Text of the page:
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Between 2013 and 2015, American photographer Adam Reynolds documented Israel’s ubiquitous bomb shelters. As he explains in his new monograph Architecture of an Existential Threat, out now from Edition Lammerhuber, “Israelis are required to have access to a bomb shelter and rooms that can be sealed off in the event of a chemical weapons attack.” Due to this law, there are “approximately one million bomb shelters, both public and private, found throughout Israel and the Occupied Territories.”
Like the Cold War missile silos of the United States, or the bunkers that popped up all over Albania during the reign of Enver Hoxha, these shelters are designed for a speculative apocalypse. Since its formation in 1948, Israel has been in an ongoing conflict. Still the longterm, Earth-shattering war that these shelters foretell has yet to arrive. As a large number of the bunkers are mamad, or mass-produced safe rooms attached to homes, they are often transformed into domestic space. One of Reynolds’s images shows a child’s bedroom, stickers dotting its reinforced concrete and a dreamcatcher dangling from the air vent.
“Bunkers and shelters are a dreary reality throughout the country, because in Israel threat and exceptional situations are a part of everyday life,” writes Austrian journalist Danielle Spera in one of the book’s essays. “This is why attempts are being made to give these shelters the appearance of normality.”
Reynolds has also photographed the coastline of the Gaza Strip, as well as decommissioned intercontinental ballistic missile (ICBM) sites beneath the Great Plains of the United States, a series recently shared on the New Republic. Architecture of an Existential Threat includes shelters converted into gyms, classrooms, community centers, mosques, conference rooms, and synagogues. There is a train station in Sderot constructed to survive rocket fire, a hospital in Tel Aviv with its own underground air filtration system, and a humble concrete drainage tube in Nitzan with benches on its walls. Water-storage tanks, blast proof windows, and sleeping cots recall this architecture’s purpose.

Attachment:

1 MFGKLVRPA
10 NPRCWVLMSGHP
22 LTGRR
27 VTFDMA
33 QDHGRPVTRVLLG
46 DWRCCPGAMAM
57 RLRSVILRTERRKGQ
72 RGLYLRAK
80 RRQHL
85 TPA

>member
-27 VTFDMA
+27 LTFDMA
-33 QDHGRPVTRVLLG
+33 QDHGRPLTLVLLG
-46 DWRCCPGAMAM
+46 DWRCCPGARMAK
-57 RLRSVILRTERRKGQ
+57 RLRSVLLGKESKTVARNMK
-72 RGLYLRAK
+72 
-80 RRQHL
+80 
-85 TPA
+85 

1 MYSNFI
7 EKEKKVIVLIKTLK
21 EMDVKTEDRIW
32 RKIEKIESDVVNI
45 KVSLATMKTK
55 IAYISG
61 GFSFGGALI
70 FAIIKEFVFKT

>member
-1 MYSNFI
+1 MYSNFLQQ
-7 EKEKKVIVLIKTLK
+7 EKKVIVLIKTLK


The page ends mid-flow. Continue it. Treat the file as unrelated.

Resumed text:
“Many of the shelters I heard about by word of mouth from friends and acquaintances in Israel, or I’d ask about a specific type of repurposed shelter — like the pub shelter,” Reynolds told Hyperallergic. Access was not difficult as he concentrated on public bomb shelters, an infrastructure maintained by the city government. His goal was the offer a geographic, and cultural, representation of the bomb shelter in Israel. Revamped shelters in Haifa, site of a 2006 war, reflect recent conflict, while those south of Jericho are abandoned and decayed. Rarely are any people in the frame, and those who appear are distorted by a slow shutter speed, as in a shot of a dance studio where women in black dresses blur in the mirror.
As Reynolds stated, “On the conceptual level, I know how politically polarizing Israel is for many people, and by focusing on the spaces and not the people it allows for reflection and contemplation for the viewer on a more personal level, and not necessarily tied into the whole issue of Israel.” What’s captured instead is the collective anxiety and dread reinforced by these doomsday spaces hidden in plain sight.